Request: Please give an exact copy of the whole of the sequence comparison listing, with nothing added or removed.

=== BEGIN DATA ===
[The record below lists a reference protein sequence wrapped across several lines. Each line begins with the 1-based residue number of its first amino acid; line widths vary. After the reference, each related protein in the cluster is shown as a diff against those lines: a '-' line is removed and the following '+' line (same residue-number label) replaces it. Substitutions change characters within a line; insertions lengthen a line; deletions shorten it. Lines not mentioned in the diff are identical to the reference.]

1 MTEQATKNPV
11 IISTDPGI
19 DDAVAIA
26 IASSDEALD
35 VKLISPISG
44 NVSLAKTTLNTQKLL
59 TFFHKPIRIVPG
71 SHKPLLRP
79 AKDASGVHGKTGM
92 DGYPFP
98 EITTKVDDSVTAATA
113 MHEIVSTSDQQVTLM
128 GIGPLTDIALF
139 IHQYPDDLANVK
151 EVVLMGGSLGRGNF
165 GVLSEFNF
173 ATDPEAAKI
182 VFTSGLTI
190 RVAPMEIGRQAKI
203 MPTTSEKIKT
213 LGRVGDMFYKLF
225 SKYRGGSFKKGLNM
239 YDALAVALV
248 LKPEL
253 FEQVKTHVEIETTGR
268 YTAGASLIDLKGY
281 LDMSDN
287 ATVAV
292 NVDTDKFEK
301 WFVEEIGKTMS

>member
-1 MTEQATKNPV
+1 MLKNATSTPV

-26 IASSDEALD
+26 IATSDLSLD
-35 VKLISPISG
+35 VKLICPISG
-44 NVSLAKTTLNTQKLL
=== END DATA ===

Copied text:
[The record below lists a reference protein sequence wrapped across several lines. Each line begins with the 1-based residue number of its first amino acid; line widths vary. After the reference, each related protein in the cluster is shown as a diff against those lines: a '-' line is removed and the following '+' line (same residue-number label) replaces it. Substitutions change characters within a line; insertions lengthen a line; deletions shorten it. Lines not mentioned in the diff are identical to the reference.]

1 MTEQATKNPV
11 IISTDPGI
19 DDAVAIA
26 IASSDEALD
35 VKLISPISG
44 NVSLAKTTLNTQKLL
59 TFFHKPIRIVPG
71 SHKPLLRP
79 AKDASGVHGKTGM
92 DGYPFP
98 EITTKVDDSVTAATA
113 MHEIVSTSDQQVTLM
128 GIGPLTDIALF
139 IHQYPDDLANVK
151 EVVLMGGSLGRGNF
165 GVLSEFNF
173 ATDPEAAKI
182 VFTSGLTI
190 RVAPMEIGRQAKI
203 MPTTSEKIKT
213 LGRVGDMFYKLF
225 SKYRGGSFKKGLNM
239 YDALAVALV
248 LKPEL
253 FEQVKTHVEIETTGR
268 YTAGASLIDLKGY
281 LDMSDN
287 ATVAV
292 NVDTDKFEK
301 WFVEEIGKTMS

>member
-1 MTEQATKNPV
+1 MLKNATSTPV

-26 IASSDEALD
+26 IATSDLSLD
-35 VKLISPISG
+35 VKLICPISG
-44 NVSLAKTTLNTQKLL